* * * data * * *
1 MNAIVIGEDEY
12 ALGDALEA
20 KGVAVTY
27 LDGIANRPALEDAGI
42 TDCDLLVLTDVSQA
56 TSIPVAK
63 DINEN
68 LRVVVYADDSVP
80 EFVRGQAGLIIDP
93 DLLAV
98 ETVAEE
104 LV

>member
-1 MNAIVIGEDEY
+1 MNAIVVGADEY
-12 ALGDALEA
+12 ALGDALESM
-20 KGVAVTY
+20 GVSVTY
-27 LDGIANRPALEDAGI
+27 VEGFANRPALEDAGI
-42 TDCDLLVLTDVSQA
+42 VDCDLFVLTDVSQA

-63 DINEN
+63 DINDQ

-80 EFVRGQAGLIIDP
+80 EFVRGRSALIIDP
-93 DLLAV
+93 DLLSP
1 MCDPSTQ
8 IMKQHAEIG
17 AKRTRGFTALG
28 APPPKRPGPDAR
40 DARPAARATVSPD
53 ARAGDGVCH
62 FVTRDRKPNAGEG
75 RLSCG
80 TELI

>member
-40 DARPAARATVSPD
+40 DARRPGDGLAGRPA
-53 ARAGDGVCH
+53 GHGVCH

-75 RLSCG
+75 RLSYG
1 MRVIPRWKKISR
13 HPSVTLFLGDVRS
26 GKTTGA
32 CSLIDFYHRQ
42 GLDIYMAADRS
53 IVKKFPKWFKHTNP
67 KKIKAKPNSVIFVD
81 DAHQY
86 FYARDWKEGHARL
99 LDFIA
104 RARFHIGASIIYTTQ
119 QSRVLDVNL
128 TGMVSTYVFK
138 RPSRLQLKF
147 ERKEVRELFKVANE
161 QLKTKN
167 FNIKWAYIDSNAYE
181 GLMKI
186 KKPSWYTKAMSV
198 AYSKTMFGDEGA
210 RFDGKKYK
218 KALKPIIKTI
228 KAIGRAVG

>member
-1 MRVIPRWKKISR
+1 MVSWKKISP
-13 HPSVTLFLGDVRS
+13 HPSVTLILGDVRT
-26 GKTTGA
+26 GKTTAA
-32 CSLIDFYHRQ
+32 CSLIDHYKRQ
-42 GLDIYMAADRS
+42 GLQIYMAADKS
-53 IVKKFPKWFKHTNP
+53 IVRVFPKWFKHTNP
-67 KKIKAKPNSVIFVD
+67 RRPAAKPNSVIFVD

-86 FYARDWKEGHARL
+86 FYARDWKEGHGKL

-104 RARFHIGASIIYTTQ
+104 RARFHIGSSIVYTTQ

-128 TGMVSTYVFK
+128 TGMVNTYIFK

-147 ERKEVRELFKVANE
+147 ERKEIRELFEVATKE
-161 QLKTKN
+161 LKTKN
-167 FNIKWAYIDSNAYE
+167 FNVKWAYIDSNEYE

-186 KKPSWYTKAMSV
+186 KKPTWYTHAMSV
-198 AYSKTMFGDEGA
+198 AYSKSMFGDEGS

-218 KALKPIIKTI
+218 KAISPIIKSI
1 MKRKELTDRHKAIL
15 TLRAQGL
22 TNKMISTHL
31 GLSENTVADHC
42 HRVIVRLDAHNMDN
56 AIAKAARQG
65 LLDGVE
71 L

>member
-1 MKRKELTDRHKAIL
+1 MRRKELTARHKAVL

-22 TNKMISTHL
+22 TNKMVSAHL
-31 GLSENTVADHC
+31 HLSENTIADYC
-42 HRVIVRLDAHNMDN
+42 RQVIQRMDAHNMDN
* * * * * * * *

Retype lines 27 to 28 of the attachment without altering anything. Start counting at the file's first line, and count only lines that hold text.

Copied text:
+80 EFVRGRSALIIDP
-93 DLLAV